Flybe collapses two months after government announces rescue


A Flybe plane takes off from Manchester airport. It operates almost 40% of UK domestic flights. Photograph: Phil Noble/Reuters

Impact of coronavirus on flight bookings proves final straw for Europe’s largest regional airline

Flybe, Europe’s largest regional airline, has collapsed into administration less than two months after the government announced a rescue deal.

The impact of the coronavirus on flight bookings proved the last straw for the Exeter-based airline, which operates almost 40% of UK domestic flights, as the government stalled on a controversial £100m loan.

Flybe falls prey to coronavirus and ‘stronger’ airlines are likely to follow

Flybe’s bankruptcy has come just a week before a budget that it hoped would help bolster its precarious finances, after the previous chancellor said he would look again at levels of air passenger duty (APD) .

However, the airline’s owners Connect Airways – a consortium of Virgin Atlantic, Stobart Air and hedge fund Cyrus Capital – have pulled the plug, a little over a year after buying it.

The airline employed more than 2,000 people and was one of the leading carriers at airports including Belfast, Southampton, Manchester and Birmingham. Around 8 million people a year used its services. Unions have warned that other jobs would be put at risk by Flybe’s collapse, and transport links lost on dozens of domestic routes where it is the sole operator.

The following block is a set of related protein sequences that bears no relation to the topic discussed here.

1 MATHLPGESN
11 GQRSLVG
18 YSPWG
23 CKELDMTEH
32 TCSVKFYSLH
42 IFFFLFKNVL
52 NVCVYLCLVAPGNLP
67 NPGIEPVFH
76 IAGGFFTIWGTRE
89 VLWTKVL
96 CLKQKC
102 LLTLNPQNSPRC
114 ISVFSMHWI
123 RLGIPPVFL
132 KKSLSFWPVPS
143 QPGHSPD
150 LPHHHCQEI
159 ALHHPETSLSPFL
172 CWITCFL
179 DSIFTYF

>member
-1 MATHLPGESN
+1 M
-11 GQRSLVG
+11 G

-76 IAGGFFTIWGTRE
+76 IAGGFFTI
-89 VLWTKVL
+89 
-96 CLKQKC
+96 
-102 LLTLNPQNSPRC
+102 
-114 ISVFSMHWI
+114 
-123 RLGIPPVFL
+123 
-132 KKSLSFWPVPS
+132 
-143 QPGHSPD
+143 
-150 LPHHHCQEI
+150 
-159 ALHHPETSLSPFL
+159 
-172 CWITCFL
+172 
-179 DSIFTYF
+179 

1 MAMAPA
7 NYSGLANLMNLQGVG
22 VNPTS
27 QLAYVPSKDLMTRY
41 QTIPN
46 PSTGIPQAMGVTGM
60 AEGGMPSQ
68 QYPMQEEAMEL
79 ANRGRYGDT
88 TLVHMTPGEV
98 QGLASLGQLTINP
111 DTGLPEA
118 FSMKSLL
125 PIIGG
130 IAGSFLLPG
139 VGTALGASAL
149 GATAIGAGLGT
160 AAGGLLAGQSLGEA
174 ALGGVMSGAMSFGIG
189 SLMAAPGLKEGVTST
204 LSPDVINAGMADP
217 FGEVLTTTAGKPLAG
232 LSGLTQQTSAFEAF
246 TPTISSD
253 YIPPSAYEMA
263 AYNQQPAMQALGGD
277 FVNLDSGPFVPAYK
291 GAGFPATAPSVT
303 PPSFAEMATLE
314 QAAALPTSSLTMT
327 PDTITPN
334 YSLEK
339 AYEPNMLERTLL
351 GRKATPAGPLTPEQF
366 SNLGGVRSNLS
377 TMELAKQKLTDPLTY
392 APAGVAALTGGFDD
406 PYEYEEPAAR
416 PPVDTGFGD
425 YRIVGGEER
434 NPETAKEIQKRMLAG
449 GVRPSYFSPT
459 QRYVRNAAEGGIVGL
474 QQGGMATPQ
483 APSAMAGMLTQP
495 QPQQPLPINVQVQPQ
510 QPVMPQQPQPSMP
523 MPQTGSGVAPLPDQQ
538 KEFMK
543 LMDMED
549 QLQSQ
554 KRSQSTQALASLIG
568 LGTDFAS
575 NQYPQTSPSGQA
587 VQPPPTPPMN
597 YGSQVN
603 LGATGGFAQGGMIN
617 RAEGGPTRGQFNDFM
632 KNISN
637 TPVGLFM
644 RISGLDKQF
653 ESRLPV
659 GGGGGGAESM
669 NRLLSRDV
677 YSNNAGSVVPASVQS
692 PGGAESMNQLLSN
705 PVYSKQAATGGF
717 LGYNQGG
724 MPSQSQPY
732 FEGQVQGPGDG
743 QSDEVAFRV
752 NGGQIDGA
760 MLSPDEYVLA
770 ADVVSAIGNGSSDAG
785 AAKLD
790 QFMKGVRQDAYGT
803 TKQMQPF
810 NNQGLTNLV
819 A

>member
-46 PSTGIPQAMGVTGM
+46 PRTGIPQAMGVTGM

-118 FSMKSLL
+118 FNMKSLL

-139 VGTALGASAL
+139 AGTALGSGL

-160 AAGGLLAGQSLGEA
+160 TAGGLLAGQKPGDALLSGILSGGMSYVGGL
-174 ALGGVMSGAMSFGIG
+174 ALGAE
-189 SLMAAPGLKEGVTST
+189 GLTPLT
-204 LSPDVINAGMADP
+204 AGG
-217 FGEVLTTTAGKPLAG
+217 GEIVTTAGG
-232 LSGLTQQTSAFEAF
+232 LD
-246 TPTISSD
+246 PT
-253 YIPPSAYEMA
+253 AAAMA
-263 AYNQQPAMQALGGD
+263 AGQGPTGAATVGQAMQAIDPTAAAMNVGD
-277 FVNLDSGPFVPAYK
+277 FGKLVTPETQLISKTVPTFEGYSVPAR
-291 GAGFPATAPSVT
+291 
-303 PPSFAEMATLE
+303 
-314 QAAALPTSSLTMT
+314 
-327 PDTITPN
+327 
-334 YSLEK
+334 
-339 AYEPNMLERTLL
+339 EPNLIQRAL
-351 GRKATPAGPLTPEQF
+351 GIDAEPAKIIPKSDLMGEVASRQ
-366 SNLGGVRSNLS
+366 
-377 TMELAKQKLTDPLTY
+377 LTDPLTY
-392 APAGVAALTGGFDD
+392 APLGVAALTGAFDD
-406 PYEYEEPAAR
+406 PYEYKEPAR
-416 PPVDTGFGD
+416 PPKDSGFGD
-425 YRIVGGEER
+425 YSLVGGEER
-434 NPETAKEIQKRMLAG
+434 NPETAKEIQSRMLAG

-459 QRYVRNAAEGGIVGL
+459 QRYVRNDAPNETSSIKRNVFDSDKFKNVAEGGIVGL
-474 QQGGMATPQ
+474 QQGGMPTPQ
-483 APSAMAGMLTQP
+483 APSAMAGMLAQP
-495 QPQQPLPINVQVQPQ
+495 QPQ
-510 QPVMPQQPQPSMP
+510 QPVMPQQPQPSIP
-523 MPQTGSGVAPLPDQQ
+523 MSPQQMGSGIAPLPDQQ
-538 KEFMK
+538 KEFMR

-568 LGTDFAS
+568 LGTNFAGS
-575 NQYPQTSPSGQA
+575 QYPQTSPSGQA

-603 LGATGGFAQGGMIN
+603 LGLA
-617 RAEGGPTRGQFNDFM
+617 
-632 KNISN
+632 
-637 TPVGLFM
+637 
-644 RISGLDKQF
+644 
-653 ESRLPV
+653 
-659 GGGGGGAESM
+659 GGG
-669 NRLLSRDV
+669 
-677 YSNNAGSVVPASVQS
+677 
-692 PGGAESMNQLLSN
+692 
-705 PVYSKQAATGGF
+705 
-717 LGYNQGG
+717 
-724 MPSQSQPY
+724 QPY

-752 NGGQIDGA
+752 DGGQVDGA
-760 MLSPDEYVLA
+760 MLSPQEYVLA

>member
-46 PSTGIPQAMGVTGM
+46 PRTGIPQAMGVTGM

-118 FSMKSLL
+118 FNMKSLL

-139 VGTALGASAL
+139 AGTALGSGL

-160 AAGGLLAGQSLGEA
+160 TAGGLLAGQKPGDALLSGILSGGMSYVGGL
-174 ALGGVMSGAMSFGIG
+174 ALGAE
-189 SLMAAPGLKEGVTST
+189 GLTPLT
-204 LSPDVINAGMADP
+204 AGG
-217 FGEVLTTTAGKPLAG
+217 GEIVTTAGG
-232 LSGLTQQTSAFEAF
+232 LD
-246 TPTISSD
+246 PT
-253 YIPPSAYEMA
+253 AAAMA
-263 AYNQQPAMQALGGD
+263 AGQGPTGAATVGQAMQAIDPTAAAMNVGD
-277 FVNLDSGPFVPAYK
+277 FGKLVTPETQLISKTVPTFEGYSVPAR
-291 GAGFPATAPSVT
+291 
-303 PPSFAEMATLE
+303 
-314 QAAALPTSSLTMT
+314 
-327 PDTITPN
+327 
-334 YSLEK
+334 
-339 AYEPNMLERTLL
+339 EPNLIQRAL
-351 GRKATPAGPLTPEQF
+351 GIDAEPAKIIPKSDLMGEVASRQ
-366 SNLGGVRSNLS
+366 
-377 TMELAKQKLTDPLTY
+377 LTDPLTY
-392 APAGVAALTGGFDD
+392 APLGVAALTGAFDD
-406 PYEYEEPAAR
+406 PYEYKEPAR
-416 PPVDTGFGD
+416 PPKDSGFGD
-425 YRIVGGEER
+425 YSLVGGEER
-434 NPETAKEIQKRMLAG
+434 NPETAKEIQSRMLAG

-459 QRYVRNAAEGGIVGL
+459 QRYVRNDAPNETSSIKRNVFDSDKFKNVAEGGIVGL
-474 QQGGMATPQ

Flybe has long struggled to balance the books, despite cost-cutting plans and redundancies, and was reporting losses of around £20m a year before the Connect takeover.

With the new government having promised to “level up” the economy, it was anxious to demonstrate it was helping the ailing airline and ministers announced the Flybe rescue in January. However, the measures – which included some deferral of tax, a potential loan, and promises to review regional air connectivity and APD levels – have not proved enough.

Public anxiety and curbs on business travel due to the coronavirus outbreak have forced airlines around the world to retrench in the face of falling bookings, and Flybe was also suffering from the drop in demand.

Virgin Atlantic itself is having to make significant cuts, and earlier on Wednesday announced it was putting in place crisis measures – including cutting executive pay, freezing hiring and pay rises, and offering unpaid leave to staff – as bookings at the airline have fallen by almost 50% in the last week due to Covid-19 fears.

The government has been unwilling to bail out Flybe, despite calls from unions and MPs in the regions, with other airlines, led by British Airways owner IAG and Ryanair, objecting about the prospect of state aid and threatening legal action.

It is the second major British airline to go bankrupt in six months, following the collapse of Thomas Cook last September.

Unite national officer, Oliver Richardson, said it was “outrageous” that the government had not learned the lessons of the collapse of Monarch and Thomas Cook. He said Flybe staff would be feeling “angry and confused”.

“The UK economy is highly dependent on a viable and supported regional airline and airport network,” he said. “For central government not to support and nurture this, especially as we deal with the twin uncertainties of the Covid-19 virus and the changes that will come with Brexit, is unhelpful and irresponsible.”

Andy McDonald, shadow transport secretary, said the loss of Flybe would cause “real anxiety” throughout the country.


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